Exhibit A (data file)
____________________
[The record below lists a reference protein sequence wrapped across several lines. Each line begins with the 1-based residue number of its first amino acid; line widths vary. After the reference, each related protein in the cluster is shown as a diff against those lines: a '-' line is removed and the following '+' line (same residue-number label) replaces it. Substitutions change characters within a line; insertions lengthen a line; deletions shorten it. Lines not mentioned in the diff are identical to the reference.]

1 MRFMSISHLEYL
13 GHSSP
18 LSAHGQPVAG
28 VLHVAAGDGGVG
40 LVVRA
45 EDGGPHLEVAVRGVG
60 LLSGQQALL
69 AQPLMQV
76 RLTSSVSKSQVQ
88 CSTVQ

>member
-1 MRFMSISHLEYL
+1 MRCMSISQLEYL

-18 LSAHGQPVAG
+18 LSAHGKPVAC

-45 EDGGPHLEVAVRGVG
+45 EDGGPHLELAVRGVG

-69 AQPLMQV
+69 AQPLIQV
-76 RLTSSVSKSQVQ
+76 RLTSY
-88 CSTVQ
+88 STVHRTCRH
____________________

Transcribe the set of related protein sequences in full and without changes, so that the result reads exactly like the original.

[The record below lists a reference protein sequence wrapped across several lines. Each line begins with the 1-based residue number of its first amino acid; line widths vary. After the reference, each related protein in the cluster is shown as a diff against those lines: a '-' line is removed and the following '+' line (same residue-number label) replaces it. Substitutions change characters within a line; insertions lengthen a line; deletions shorten it. Lines not mentioned in the diff are identical to the reference.]

1 MRFMSISHLEYL
13 GHSSP
18 LSAHGQPVAG
28 VLHVAAGDGGVG
40 LVVRA
45 EDGGPHLEVAVRGVG
60 LLSGQQALL
69 AQPLMQV
76 RLTSSVSKSQVQ
88 CSTVQ

>member
-1 MRFMSISHLEYL
+1 MRCMSISQLEYL

-18 LSAHGQPVAG
+18 LSAHGKPVAC

-45 EDGGPHLEVAVRGVG
+45 EDGGPHLELAVRGVG

-69 AQPLMQV
+69 AQPLIQV
-76 RLTSSVSKSQVQ
+76 RLTSY
-88 CSTVQ
+88 STVHRTCRH